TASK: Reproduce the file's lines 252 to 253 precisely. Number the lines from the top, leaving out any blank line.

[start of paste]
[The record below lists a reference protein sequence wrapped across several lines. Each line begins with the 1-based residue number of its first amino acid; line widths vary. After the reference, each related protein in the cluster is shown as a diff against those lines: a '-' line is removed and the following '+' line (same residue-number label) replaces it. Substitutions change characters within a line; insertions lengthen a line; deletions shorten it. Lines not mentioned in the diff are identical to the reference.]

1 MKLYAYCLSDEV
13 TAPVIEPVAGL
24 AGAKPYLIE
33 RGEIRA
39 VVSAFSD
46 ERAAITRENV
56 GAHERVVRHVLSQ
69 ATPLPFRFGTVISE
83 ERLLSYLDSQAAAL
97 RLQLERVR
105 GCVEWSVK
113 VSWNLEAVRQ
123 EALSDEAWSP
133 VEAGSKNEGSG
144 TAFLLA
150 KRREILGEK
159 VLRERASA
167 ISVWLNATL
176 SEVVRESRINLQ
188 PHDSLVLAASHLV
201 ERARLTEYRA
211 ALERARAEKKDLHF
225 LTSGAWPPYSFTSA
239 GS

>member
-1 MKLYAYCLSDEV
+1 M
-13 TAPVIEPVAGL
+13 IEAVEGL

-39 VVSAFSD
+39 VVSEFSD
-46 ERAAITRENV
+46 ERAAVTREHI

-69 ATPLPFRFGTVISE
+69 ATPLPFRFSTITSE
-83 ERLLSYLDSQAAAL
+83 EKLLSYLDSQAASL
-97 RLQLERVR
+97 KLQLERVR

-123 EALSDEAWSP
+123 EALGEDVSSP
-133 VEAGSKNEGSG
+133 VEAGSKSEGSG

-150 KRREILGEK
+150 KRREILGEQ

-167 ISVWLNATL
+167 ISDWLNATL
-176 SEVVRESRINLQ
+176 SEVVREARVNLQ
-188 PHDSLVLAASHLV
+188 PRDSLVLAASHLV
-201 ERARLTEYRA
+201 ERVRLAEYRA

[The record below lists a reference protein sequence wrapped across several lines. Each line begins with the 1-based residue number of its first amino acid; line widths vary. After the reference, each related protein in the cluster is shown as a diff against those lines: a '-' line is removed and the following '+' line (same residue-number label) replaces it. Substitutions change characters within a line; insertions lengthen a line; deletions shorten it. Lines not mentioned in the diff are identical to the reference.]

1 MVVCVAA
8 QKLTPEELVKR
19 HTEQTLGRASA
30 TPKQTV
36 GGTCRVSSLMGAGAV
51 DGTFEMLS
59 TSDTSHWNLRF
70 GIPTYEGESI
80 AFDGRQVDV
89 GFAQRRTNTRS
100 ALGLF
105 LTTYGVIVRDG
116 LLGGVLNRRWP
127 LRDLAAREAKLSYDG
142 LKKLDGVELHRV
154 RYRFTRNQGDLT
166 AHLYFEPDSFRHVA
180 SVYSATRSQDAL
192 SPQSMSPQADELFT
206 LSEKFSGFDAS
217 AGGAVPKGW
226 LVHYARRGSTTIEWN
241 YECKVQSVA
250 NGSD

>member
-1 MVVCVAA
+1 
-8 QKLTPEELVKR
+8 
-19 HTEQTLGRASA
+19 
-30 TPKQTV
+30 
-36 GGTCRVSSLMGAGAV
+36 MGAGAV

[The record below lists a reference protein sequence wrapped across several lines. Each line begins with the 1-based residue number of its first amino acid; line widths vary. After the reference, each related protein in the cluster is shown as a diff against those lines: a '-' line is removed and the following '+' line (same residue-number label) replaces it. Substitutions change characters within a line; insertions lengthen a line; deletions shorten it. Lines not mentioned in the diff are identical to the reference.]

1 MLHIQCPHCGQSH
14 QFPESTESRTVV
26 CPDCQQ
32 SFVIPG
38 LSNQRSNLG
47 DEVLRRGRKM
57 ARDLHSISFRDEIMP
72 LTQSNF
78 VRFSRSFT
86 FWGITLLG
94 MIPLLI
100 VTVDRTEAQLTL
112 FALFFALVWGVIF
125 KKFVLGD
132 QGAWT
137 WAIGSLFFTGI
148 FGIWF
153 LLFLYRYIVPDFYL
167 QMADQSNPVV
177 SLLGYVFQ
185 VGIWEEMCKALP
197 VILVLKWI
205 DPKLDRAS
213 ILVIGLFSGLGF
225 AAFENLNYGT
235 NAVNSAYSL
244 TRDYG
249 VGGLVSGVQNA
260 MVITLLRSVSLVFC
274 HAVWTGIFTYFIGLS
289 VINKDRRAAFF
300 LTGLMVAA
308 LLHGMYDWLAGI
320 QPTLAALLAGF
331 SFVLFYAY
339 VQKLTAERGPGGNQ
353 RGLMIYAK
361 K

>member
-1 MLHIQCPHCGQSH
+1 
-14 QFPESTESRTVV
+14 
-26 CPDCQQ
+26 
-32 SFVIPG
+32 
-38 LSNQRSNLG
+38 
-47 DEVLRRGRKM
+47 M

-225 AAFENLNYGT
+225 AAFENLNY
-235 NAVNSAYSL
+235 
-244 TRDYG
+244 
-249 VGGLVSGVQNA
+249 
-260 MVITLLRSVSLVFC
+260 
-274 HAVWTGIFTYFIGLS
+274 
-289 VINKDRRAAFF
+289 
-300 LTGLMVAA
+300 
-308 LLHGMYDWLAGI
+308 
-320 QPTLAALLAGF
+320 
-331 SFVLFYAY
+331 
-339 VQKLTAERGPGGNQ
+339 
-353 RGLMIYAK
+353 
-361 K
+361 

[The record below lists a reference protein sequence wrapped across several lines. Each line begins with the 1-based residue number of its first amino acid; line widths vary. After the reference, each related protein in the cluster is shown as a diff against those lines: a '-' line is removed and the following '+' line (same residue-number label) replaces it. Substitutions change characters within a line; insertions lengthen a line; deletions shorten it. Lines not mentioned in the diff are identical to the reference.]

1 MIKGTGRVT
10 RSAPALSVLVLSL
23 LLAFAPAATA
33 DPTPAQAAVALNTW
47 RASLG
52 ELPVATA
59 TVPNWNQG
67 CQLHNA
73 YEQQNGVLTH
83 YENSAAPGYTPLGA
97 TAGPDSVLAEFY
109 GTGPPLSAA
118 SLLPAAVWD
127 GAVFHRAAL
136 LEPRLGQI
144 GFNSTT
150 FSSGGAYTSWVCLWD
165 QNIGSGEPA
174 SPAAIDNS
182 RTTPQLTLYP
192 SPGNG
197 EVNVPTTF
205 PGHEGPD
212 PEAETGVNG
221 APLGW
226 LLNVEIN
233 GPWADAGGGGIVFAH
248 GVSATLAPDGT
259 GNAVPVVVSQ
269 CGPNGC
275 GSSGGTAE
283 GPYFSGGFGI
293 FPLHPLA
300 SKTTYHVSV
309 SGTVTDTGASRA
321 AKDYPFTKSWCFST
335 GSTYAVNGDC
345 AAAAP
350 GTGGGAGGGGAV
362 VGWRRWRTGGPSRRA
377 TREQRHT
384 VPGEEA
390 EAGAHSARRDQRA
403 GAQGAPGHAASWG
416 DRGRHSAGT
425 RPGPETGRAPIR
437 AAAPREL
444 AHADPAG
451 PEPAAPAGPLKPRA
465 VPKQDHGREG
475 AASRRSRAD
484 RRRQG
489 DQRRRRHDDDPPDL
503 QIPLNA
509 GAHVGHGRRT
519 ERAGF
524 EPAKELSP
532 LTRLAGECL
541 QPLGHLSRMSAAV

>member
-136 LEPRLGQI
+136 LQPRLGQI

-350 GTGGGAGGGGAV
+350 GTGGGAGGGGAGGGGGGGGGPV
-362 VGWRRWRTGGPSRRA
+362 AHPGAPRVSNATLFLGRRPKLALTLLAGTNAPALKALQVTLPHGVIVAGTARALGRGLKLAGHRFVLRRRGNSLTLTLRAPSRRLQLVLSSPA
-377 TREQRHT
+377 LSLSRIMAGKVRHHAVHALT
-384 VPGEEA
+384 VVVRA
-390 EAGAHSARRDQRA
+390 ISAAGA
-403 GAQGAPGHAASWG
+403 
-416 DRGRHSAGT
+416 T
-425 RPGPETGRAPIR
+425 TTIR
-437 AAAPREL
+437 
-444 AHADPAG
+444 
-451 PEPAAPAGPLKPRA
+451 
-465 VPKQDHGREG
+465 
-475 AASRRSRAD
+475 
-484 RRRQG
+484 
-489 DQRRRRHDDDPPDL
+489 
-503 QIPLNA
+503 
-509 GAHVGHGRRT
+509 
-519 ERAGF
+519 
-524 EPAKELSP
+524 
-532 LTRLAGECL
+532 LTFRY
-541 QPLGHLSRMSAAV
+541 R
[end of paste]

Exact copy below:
-444 AHADPAG
+444 